friday 10-sunday 19
The Match.com Monologues
Dating in the 21st century is rough. Emails, Googling, Skype, Facebook stalkers, sexting, retweets and online dating profiles all complicate the already mucky courting routine, replacing real-live human interaction with online non-dates, non-relationships and other technological fabrications of love and lust. This can lead to some seriously sidesplitting mishaps, so why not exploit the technological age for a few good laughs? Called hilariously offensive, and written by our very own editor at the Source, Phil Busse, The Match.com Monologues does just that. 8 pm, Fri, Sat & Sun through May 19. Northwest Dance Project. $10-$14.
Jim James, the long-haired psychedelic Southern rocker and lead singer of My Morning Jacket, is a performer of the highest caliber. In a 10,000-person arena, he holds all the attention of a crowd whether he's wearing a grubby T-shirt, a vintage three-piece suit, or a cape (none of which are out of the ordinary). His prolific vocals often take on a preachy quality—James sings like he's the solo vocalist in the church choir. A reverb devotee, he used to record his vocals in an empty grain silo to get the desired echo, meaning he'll easily fill the Crystal Ballroom with the airy tracks and marathon guitar solos of his third solo album, Regions of Light and Sound of God. 8 pm. Crystal Ballroom. $25-$29.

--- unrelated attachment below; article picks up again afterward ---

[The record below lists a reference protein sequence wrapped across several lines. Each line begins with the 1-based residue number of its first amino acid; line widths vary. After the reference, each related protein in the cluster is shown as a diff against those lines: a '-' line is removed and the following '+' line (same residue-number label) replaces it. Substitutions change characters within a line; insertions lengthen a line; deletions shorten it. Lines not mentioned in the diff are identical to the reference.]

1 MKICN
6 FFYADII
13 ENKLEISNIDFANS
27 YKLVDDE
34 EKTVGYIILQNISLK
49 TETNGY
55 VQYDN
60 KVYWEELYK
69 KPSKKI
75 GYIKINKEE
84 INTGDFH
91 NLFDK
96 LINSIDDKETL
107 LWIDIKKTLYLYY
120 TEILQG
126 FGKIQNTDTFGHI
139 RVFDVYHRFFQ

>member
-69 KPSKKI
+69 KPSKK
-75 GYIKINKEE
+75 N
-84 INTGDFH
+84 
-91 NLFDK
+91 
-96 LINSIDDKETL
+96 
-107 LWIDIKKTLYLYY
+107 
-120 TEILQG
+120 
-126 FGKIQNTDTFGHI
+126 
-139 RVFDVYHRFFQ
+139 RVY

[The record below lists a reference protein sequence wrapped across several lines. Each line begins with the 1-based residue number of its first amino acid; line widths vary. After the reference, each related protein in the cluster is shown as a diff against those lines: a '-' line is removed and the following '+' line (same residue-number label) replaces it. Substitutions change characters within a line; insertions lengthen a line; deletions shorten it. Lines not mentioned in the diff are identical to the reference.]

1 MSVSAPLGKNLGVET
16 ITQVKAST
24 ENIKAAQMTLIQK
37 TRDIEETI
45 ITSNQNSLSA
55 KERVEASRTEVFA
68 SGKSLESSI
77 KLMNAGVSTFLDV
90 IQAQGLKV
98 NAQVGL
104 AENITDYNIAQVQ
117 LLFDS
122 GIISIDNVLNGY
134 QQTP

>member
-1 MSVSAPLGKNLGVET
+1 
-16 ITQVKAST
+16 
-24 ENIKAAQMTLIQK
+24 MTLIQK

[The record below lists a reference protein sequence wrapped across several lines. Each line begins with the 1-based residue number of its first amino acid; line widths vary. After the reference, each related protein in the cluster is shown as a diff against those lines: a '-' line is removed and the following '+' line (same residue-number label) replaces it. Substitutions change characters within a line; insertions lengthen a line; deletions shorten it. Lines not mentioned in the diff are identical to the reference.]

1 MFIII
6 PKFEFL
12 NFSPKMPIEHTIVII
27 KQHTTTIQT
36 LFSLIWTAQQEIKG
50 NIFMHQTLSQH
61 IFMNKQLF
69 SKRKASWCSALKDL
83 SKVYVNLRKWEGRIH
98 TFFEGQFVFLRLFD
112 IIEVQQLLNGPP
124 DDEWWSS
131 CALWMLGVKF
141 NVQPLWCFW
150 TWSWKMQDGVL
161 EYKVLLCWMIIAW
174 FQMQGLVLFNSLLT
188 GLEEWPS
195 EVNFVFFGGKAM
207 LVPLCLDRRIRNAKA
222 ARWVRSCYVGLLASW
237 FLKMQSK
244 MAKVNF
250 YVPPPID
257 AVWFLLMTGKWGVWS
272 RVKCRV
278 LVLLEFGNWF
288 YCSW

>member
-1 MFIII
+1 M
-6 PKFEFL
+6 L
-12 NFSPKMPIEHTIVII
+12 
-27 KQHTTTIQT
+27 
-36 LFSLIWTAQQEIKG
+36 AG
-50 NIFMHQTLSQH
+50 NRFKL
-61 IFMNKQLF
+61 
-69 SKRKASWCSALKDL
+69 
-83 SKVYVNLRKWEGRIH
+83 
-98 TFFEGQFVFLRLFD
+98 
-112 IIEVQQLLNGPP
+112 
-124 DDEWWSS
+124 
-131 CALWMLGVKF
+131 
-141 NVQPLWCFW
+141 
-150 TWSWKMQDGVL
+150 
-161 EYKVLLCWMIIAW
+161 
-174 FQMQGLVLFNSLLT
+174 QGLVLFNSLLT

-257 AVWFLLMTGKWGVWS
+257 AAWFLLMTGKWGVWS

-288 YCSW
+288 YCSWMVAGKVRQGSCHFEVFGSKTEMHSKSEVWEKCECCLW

The Milk Carton Kids
Kenneth Pattengale and Joey Ryan are an ideal comedic team. One is a tall, thin, soft-spoken, glasses-sporting fella who tends to drone on in between song banter in a shaky tenor only to be cut off by his counterpart, a short, stout, overly confident acoustic finger- picking guitar hero with the remarkable ability to make you laugh and tear up in the same minute (see the song "Memoirs of an Owned Dog"). Both artists had largely unsuccessful solo careers, but their collaboration, The Milk Carton Kids, has been a win-win, a modern incarnation of Simon and Garfunkel. On top of their act being inherently hilarious, the two create perfectly balanced harmonies and dual guitar lines matched with thoughtful lyrics to create phenomenal contemporary folk-pop. 8 pm. Aladdin Theater. $15.
Yo La Tengo
Yo La Tengo has acquired a cult following since its humble beginnings in Hoboken, N.J. in 1984. In the late '90s, YLT was rediscovered by a generation of indie-loving pre-hipsters, cementing it as a critic's model band; YLT does everything right without ever achieving full-blown mainstream success. Its exhaustive repertoire of cover songs—everything from "Raw Power" by The Stooges to "Sweet Dreams (Are Made of This)" by the Eurythmics on the band's 31-track covers album Yo La Tengo is Murdering the Classics—makes for great gems in their live sets. 7:30 pm. Wonder Ballroom. $18.50-$20.